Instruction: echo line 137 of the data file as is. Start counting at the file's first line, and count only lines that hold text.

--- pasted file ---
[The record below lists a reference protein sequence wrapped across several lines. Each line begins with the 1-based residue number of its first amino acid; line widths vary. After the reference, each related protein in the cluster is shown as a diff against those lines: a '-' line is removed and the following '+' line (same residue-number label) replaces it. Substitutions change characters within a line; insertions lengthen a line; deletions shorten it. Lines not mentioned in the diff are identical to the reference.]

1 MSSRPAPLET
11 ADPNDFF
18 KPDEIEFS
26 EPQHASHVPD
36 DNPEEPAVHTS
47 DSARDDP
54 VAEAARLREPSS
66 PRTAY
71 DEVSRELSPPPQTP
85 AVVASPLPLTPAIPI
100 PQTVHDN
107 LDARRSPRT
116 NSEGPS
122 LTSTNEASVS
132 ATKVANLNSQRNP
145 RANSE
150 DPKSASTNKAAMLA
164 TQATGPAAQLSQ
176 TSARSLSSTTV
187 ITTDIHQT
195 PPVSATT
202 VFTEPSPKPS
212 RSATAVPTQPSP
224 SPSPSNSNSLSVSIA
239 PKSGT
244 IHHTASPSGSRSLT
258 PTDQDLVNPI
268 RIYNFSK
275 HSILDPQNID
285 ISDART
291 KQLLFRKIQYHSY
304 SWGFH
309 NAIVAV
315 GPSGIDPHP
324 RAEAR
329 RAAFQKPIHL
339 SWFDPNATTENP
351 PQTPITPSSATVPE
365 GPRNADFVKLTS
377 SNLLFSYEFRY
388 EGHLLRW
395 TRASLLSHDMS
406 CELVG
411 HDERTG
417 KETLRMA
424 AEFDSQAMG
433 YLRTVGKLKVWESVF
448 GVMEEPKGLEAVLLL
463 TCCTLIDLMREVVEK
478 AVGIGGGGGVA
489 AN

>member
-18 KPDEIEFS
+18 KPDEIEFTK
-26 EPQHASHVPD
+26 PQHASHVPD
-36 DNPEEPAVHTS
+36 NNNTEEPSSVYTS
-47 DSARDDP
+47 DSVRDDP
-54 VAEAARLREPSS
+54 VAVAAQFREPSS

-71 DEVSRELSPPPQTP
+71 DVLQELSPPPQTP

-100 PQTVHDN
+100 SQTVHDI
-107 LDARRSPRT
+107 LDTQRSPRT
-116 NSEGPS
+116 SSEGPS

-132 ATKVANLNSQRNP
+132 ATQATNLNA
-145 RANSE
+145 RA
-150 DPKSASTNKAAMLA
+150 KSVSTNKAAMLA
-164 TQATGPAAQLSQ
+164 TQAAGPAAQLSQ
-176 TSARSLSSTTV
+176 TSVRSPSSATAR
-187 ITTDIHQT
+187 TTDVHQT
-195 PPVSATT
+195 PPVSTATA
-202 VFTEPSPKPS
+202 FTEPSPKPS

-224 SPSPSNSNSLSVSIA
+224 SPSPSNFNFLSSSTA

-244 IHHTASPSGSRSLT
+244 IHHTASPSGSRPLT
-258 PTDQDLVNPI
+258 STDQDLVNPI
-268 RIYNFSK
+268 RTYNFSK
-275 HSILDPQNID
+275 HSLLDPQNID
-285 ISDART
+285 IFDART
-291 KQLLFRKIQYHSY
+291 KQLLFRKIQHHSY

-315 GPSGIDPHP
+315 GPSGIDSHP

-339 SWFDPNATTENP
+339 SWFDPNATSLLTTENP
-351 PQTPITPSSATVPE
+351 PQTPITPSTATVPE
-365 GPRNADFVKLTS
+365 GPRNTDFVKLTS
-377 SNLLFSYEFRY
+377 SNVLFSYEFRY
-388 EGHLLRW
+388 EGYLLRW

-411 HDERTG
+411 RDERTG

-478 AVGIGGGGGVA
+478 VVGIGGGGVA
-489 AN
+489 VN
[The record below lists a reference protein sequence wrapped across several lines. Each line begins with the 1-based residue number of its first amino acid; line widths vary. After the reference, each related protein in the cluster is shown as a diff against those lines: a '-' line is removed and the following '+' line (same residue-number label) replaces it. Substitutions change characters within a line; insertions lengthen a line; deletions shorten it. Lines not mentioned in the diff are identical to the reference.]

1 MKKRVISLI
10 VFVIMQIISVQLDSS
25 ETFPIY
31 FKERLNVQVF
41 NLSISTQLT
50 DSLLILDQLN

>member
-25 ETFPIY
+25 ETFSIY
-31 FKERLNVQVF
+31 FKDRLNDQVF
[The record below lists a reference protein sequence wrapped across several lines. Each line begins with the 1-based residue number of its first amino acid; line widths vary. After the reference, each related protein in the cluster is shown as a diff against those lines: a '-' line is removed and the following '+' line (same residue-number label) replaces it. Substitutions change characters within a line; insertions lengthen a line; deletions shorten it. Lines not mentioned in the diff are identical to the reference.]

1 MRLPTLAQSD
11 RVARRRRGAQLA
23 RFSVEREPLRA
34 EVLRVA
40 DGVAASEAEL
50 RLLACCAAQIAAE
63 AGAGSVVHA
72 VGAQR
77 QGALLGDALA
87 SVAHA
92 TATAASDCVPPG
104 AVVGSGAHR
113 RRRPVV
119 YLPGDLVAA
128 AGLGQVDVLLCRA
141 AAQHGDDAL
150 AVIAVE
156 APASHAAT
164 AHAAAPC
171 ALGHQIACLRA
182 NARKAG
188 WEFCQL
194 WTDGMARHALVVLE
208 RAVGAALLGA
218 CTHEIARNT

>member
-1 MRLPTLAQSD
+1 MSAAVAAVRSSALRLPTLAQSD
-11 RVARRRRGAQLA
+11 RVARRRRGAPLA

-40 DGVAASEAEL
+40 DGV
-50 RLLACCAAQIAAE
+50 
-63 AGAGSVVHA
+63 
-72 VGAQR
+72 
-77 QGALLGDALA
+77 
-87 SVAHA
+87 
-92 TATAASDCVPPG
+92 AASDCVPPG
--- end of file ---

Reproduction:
40 DGVAASEAEL